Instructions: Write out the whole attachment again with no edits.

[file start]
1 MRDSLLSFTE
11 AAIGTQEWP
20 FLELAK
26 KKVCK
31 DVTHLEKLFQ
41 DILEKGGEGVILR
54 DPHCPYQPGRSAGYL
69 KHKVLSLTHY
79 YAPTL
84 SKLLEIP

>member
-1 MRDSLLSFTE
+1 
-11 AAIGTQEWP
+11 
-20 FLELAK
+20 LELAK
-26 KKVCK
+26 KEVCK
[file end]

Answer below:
1 MRDSLLSFTE
11 AAIGTQEWP
20 FLELAK
26 KKVCK
31 DVTHLEKLFQ
41 DILEKGGEGVILR
54 DPHCPYQPGRSAGYL
69 KHKVLSLTHY
79 YAPTL
84 SKLLEIP

>member
-1 MRDSLLSFTE
+1 
-11 AAIGTQEWP
+11 
-20 FLELAK
+20 LELAK
-26 KKVCK
+26 KEVCK